Electrons are negatively charged particles that can be either free or attached to the nuclei of atoms. While protons and neutrons are found inside the nucleus, electrons are located around the nucleus, in the electron cloud. These electrons fill the shells around the nucleus and the outermost shell is referred to as a valence shell. Electrons in the outer shell are called valence electrons, respectively. If you are not aware of what the purpose of these electrones is, we’ve got you covered. Here are ten reasons why valence electrons are so important:
#1. Valence electrons affect an atom’s electronegativity
Electronegativity is a chemical property that measures the tendency or power of an atom to attract electron density (or electrons) from another atom to itself. As you may already know, periodic trends also apply to electronegativity. When moving across a row (period) from left to right, the electronegativity of elements increases. This is because the nuclear charge of elements increases and the atomic size decreases. The increase in the electronegativity from left to right across a period can be explained by the fact that the elements with more valence electrons need only a few electrons to complete their valence shells, and therefore, are the most electronegative.
#2. Valence electrons govern an atom’s electron affinity
Oftentimes, people confuse an atom’s electronegativity with its electron affinity. The truth is that these two terms describe different quantities of atoms. Electron affinity refers to the energy (in kJ/mol) released or absorbed when a neutral gas-phase atom receives an electron. It can also be defined as the neutral atom’s tendency to gain an electron and form a negative ion. Atoms with more valence electrons acquire electrons more easily and have a higher electron affinity. Since nonmetals have more valence electrons than metals, nonmetals are characterized by a higher electron affinity when compared to metals.
#3. Valence electrons influence an atom’s ionization energy
Ionization energy is the amount of energy required to remove the most loosely bound electron from a neutral gas-phase atom. Since valence electrons are the farthest from the atom’s nucleus, they are the least tightly bound electrons. Therefore, removing valence electrons is easier. Besides, a larger atomic radius or more valence shell electrons correspond to lower ionization energy. This explains the fact that ionization energy decreases as you go down a column (group) in the periodic table.
#4. Valence electrons determine an atom’s stability
Valence electrons are also responsible for a given atom’s stability. According to the Octet Rule, atoms tend to gain or lose electrons to achieve the octet state, or have eight electrons in their valence shell. At this point, they become stable. Examples of stable elements are inert gases, which feature eight electrons in the valence shell.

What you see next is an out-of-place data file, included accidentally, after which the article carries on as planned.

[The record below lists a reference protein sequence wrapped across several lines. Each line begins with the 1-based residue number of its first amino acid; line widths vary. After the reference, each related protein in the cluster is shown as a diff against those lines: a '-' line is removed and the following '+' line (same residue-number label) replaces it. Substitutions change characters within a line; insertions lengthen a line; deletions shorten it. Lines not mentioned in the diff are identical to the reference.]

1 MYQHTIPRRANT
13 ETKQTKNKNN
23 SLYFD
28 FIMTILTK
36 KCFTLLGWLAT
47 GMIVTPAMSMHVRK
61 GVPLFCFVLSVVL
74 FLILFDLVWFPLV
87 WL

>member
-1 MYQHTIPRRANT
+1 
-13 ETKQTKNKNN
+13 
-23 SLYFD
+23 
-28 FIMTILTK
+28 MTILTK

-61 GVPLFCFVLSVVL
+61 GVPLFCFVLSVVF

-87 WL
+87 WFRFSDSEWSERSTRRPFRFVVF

#5. Valence electrons alter an atom’s reactivity
An atom’s stability also influences its reactivity. When atoms have eight electrons in their valence shells, they are considered less reactive since they are already stable and no longer need to lose or gain electrons to satisfy the octet rule. Contrarily, atoms with less than eight valence electrons in the outermost shell react with other atoms to become stable. Evidently, the number of valence electrons determines the tendency of an atom to be either reactive or inert.
#6. Valence electrons determine how atoms interact with other atoms or molecules
As mentioned above, valence electrons govern an atom’s stability and reactivity. Besides, the number of valence electrons helps us predict how a given atom will interact with other atoms or molecules. For instance, atoms might share electrons with each other or one atom might transfer its valence electrons to another. While electron transfer occurs when the atoms have different electronegativities, electrons are shared between the species when the difference between the electronegativity values is too small.
#7. Valence electrons are responsible for chemical bond formation
When electrons are transferred from one species to another or electrons are shared between them, a chemical bond is formed. Therefore, the bond formation process also involves valence electrons. When valence electrons are transferred from one atom to another, an ionic bond is formed. If valence shell electrons are shared between two or more atoms, a covalent bond is formed. Metallic bonding is a special case in which free electrons are shared within the lattice of positively charged ions (cations) and exist as a cloud of electrons around the ion centers.
#8. Valence electrons play a crucial role in chemical reactions
When reactants are converted into products, chemical bonds are broken down and formed. Hence, chemical reactions heavily depend on valence electrons. Without transferring or sharing electrons from the outermost shells, atoms would not be able to react with each other and form new compounds.
#9. Without valence electrons, there would not be any compound on earth
As mentioned earlier, valence shell electrons are responsible for chemical bond formation, which is the basis for various chemical reactions. Without valence electrons, there would not have been any chemical reactions occurring on earth, meaning that there would not have been any compounds whatsoever. With no valence electrons, our planet would not have existed at all.
#10. Without valence electrons, we would not even exist
Without chemical reactions and bonds, there would not have been any compounds, even those essential for life. No foods, no drinks, no medicine, no detergents, no nothing. Without these essential products, humans would not have existed. Clearly, valence electrons are of fundamental importance to humankind.